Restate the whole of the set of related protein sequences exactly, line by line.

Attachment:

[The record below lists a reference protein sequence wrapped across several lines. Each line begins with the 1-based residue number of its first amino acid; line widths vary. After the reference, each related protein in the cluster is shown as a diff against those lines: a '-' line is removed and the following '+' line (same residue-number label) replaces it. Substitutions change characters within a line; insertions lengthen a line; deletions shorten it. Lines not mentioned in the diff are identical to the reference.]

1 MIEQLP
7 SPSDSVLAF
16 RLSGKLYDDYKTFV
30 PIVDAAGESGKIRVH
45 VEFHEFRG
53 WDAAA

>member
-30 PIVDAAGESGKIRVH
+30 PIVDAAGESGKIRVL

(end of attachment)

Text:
[The record below lists a reference protein sequence wrapped across several lines. Each line begins with the 1-based residue number of its first amino acid; line widths vary. After the reference, each related protein in the cluster is shown as a diff against those lines: a '-' line is removed and the following '+' line (same residue-number label) replaces it. Substitutions change characters within a line; insertions lengthen a line; deletions shorten it. Lines not mentioned in the diff are identical to the reference.]

1 MIEQLP
7 SPSDSVLAF
16 RLSGKLYDDYKTFV
30 PIVDAAGESGKIRVH
45 VEFHEFRG
53 WDAAA

>member
-30 PIVDAAGESGKIRVH
+30 PIVDAAGESGKIRVL